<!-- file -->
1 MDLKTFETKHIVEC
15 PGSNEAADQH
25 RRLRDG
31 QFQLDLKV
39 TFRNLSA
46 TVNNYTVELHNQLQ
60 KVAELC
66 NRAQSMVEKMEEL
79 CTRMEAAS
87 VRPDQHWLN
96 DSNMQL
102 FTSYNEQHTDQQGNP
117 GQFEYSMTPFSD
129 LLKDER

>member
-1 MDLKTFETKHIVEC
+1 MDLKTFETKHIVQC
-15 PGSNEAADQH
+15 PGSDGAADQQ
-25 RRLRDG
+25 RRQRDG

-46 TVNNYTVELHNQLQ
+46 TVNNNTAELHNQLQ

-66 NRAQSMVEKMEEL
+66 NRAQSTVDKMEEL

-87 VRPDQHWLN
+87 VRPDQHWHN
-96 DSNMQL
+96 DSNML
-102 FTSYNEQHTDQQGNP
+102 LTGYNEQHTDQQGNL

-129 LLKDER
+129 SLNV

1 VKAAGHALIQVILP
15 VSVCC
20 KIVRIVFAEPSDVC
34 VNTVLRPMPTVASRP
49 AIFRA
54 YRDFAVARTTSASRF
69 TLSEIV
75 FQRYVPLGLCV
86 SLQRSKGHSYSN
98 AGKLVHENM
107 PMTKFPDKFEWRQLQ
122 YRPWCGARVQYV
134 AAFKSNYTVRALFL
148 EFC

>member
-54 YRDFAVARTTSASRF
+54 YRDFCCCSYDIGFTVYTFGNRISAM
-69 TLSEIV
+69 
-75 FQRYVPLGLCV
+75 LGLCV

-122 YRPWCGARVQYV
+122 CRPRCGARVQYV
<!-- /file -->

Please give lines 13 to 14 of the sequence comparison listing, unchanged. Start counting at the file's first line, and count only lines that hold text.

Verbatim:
117 GQFEYSMTPFSD
129 LLKDER